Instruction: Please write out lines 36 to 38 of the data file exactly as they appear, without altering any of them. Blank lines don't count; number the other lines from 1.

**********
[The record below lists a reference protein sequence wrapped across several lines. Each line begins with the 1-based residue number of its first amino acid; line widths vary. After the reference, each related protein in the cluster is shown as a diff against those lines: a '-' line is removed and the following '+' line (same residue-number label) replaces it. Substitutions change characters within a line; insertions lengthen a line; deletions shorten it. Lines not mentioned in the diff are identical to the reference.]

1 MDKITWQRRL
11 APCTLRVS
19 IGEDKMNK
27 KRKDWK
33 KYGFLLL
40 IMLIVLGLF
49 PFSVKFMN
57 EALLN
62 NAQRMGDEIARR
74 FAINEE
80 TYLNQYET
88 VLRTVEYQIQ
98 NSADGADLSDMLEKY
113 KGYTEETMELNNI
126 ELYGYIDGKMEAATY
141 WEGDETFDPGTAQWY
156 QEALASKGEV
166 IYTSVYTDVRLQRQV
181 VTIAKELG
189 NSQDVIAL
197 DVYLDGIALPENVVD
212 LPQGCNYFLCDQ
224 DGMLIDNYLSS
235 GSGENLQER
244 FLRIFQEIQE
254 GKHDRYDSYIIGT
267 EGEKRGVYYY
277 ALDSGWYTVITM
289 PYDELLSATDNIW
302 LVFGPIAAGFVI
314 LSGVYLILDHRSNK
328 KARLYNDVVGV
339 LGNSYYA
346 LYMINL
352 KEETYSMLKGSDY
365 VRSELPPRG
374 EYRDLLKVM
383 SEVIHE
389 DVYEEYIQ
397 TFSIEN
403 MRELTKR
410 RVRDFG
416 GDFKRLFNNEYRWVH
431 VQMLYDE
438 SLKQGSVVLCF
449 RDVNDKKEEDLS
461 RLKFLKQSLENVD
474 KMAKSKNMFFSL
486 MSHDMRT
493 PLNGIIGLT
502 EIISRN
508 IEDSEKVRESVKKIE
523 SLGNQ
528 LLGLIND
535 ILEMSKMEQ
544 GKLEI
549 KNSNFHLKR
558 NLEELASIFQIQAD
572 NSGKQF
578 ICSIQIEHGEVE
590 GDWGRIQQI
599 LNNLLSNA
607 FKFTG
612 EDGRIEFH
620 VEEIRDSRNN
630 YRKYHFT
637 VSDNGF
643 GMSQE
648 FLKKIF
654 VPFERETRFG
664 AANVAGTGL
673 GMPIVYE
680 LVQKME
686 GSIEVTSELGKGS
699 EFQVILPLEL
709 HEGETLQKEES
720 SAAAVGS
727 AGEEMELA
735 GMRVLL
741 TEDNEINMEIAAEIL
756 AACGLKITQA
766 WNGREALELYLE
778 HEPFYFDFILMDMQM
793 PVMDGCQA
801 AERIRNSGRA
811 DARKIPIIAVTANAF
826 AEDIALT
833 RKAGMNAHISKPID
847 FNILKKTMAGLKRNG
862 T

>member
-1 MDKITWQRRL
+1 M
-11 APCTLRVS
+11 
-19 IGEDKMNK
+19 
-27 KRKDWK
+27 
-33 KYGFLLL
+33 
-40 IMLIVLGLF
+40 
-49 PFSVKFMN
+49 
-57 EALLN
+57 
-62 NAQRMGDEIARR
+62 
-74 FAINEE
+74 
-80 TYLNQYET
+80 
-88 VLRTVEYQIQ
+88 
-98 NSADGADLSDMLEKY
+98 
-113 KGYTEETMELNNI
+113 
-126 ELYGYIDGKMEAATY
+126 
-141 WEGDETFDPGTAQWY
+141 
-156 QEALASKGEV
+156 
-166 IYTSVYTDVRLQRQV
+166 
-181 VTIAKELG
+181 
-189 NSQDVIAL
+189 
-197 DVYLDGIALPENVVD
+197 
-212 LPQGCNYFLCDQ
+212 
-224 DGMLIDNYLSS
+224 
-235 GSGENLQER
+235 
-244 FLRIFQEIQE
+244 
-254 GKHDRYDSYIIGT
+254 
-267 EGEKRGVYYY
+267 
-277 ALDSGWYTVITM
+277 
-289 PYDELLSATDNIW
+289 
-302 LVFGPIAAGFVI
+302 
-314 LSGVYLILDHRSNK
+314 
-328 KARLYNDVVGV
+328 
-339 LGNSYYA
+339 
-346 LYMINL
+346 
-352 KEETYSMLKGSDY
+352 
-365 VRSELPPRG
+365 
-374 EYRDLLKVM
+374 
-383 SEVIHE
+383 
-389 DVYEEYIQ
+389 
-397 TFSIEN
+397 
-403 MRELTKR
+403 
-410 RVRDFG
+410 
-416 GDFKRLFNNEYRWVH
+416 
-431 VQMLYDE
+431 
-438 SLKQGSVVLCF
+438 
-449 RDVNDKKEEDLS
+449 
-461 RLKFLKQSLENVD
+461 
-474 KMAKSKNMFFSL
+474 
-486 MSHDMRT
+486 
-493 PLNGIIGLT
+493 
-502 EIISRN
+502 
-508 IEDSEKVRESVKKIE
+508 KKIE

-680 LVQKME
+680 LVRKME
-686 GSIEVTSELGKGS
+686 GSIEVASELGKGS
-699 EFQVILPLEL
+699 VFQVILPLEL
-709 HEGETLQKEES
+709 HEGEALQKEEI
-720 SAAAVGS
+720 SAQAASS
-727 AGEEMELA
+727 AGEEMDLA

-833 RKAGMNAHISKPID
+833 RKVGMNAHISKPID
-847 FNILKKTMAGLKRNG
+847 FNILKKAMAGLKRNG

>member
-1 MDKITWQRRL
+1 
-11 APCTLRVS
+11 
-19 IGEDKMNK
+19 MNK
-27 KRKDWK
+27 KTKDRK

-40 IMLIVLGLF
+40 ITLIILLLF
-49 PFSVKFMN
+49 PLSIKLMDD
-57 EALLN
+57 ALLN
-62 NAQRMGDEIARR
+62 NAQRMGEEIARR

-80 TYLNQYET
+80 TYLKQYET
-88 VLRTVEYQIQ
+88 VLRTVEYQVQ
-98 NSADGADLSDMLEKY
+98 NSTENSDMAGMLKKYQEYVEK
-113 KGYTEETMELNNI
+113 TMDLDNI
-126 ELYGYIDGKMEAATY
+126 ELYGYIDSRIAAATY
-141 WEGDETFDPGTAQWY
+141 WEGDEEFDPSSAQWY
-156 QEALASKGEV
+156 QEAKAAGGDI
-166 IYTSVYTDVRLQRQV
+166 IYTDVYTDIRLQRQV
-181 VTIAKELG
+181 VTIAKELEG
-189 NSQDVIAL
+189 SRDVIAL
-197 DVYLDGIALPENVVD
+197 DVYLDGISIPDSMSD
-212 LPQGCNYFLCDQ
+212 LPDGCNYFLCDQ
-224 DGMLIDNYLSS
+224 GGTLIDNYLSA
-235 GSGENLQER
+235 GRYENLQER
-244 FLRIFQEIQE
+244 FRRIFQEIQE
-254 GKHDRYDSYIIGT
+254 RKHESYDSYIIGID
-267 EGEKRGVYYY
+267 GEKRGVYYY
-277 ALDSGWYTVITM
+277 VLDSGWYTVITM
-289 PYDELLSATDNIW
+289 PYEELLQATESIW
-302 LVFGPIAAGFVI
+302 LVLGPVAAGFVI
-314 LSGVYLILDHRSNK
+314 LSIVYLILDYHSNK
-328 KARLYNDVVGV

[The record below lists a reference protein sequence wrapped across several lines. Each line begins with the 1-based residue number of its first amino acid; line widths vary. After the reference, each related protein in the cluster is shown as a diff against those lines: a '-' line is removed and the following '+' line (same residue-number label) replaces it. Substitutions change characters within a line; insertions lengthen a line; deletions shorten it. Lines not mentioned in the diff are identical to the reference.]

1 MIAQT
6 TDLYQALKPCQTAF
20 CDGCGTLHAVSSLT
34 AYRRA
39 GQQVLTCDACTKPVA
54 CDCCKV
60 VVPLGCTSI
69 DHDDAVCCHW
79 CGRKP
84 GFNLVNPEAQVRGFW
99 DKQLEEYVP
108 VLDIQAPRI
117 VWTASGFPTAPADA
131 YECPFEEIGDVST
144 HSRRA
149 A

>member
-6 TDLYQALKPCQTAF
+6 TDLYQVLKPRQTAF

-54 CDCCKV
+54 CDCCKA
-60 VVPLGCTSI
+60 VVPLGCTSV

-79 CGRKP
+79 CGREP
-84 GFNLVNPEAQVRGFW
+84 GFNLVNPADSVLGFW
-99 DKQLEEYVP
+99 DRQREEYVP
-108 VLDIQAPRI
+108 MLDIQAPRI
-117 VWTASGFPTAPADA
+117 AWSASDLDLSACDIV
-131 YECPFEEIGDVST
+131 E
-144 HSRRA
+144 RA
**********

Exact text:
352 KEETYSMLKGSDY
365 VRSELPPRG
374 EYRDLLKVM